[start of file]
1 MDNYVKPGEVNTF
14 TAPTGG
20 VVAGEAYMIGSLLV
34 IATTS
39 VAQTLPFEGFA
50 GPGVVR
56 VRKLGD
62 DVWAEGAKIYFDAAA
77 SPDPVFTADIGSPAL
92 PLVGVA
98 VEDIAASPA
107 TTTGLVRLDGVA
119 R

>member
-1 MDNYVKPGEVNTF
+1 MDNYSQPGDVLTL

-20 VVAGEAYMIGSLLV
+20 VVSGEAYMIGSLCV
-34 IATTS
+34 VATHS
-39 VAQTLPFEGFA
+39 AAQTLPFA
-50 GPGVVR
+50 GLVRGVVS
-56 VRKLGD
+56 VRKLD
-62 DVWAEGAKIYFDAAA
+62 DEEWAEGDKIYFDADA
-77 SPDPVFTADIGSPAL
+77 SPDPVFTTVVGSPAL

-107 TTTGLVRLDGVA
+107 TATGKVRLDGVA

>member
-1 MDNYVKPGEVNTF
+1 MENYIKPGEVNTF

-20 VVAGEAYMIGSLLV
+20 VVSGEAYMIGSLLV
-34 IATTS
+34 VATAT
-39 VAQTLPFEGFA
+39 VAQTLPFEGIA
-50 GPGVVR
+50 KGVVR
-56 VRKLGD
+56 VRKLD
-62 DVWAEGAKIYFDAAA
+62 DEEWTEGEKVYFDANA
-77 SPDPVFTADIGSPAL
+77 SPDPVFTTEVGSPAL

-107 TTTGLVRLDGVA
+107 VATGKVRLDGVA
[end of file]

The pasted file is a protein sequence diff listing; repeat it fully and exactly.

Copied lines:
1 MDNYVKPGEVNTF
14 TAPTGG
20 VVAGEAYMIGSLLV
34 IATTS
39 VAQTLPFEGFA
50 GPGVVR
56 VRKLGD
62 DVWAEGAKIYFDAAA
77 SPDPVFTADIGSPAL
92 PLVGVA
98 VEDIAASPA
107 TTTGLVRLDGVA
119 R

>member
-1 MDNYVKPGEVNTF
+1 MDNYSQPGDVLTL

-20 VVAGEAYMIGSLLV
+20 VVSGEAYMIGSLCV
-34 IATTS
+34 VATHS
-39 VAQTLPFEGFA
+39 AAQTLPFA
-50 GPGVVR
+50 GLVRGVVS
-56 VRKLGD
+56 VRKLD
-62 DVWAEGAKIYFDAAA
+62 DEEWAEGDKIYFDADA
-77 SPDPVFTADIGSPAL
+77 SPDPVFTTVVGSPAL

-107 TTTGLVRLDGVA
+107 TATGKVRLDGVA

>member
-1 MDNYVKPGEVNTF
+1 MENYIKPGEVNTF

-20 VVAGEAYMIGSLLV
+20 VVSGEAYMIGSLLV
-34 IATTS
+34 VATAT
-39 VAQTLPFEGFA
+39 VAQTLPFEGIA
-50 GPGVVR
+50 KGVVR
-56 VRKLGD
+56 VRKLD
-62 DVWAEGAKIYFDAAA
+62 DEEWTEGEKVYFDANA
-77 SPDPVFTADIGSPAL
+77 SPDPVFTTEVGSPAL

-107 TTTGLVRLDGVA
+107 VATGKVRLDGVA